FRUKUS-2012, a joint naval exercise with vessels representing the nations France, Russia, the United Kingdom, and the United States, has ended with the arrival of the four ships in St. Petersburg. Rex Cox, captain of Her Majesty’s Ship “York,” along with Simon Airey, naval attach to the British Consulate, and Gareth Ward, British Consul-General in St. Petersburg, spoke to reporters about the journey of FRUKUS-2012.
York’s crew, upon arriving in St. Petersburg, has had the opportunity to spend an “excellent few days” in the city, according to Cox, enjoying the company of the crew of the Russian ship, “Ярослав Мудрый”. He said that his ship’s company has “very much enjoyed this beautiful city.” When asked what the crew liked most about St. Petersburg, he cited the “fantastic architecture.” He said, “You get a hint [of the architecture] as you come through the flood barrier, at great distance from the city, more than 500 meters away.”
Cox said his crew was hosted “most wonderfully” by the Russians, and that the British seamen have the opportunity now to explore St. Petersburg, a city that Cox considers “one of the great cities of the world,” which one “simply must visit in his life.” He expressed gratitude that his men were “so warmly hosted” by their Russian counterparts.
Cox said that 2012 is the 27th year of operation for the “York”, a destroyer. At the end of the year, it will be decommissioned, so this is its final mission. The many options for decommission include renovation into a naval museum, but, as yet, the fate of HMS “York” is undecided. The FRUKUS exercises will continue next year, but with another British ship.
Tuesday evening, a group from the Royal Navy went to see Tchaikovsky’s Swan Lake at the Aurora Palace Ballet Hall. Cox said that in his opinion, despite probable disagreements of Muscovites, Petersburg is the “best place in the world” to see this ballet. Rex Cox said that it is a “tradition among seafarers” to “show respect” for a foreign country’s culture and traditions upon visiting.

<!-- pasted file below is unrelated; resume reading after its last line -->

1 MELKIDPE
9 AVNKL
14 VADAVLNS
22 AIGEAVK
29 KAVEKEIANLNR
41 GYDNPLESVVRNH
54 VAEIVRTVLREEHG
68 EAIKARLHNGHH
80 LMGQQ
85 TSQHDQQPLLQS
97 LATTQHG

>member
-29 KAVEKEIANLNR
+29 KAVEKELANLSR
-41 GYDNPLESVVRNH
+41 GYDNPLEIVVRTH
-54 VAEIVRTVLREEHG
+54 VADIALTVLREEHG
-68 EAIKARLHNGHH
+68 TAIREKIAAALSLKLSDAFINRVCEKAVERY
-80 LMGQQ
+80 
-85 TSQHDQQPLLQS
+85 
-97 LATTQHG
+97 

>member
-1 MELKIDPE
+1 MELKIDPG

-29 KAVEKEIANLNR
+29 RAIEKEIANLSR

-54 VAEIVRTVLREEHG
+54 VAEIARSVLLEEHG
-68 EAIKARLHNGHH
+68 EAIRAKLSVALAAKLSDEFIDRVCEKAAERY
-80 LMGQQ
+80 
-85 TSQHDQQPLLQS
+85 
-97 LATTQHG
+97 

Rex Cox spoke of the charity work that the seamen had done, visiting an orphanage in the city the previous day. The children, surprised the York had no onboard aquarium, presented the crew with a painting of an aquarium, which the crew has installed in the ship’s dining room. On Tuesday, the crew hosted a celebration dinner, inviting representatives of the nonprofit organization “Партнерство каждому ребенку” (Partnership for each child).
Cox also spoke of the general excitement throughout Great Britain right now because of Queen Elizabeth II’s Diamond Jubilee at the beginning of June (75 years reigning as monarch) and because of the coming Olympic Games in London.
The FRUKUS exercises are yearly cooperative maneuvers between France, Russia, the U.K., and the U.S., targeted at strengthening relationship between the countries’ navies. Rex Cox stressed that the most important part of the FRUKUS exercises was that the crews of the four ships were able to “communicate together” and work as a “close unit,” despite the fact that they were speaking “4 languages, including American.”
The British, Russian, French, and U.S. ships practiced “close maneuvering in at 500 meters,” life gunnery firings, fire safety protocols, and damage control training exercises; they coordinated repelling air and small boat attacks. In addition to the U.K.’s “York” and Russia’s “Ярослав Мудрый” came the destroyer “De Grasse” from France and the guided missile cruiser “Normandy” from the U.S.
Consul General Gareth Ward said that the FRUKUS exercises are between 10 and 12 years old, and that, this year, they lasted about 10 days, starting at Baltiysk, Kaliningrad Oblast, and ended here at St. Petersburg. Their purpose, he said, is to “improve interoperability.” He stressed that the economic and political partnership between Russia and Great Britain will continue restrengthened. Captain Rex Cox said that FRUKUS serves to “strengthen the bonds that always exist between seafarers” of any nation.
Two British men on deck I spoke to said there was no such thing as political disagreements between crews of the different countries’ ships -- only camaraderie in speaking to men from another country who shared the same duties and responsibilities at sea. They asked me how to say “please” and “thank you” in Russian, telling me that it would be useful for their coming night at the bar and out in Petersburg.
Daniel Parker for Fontanka.ru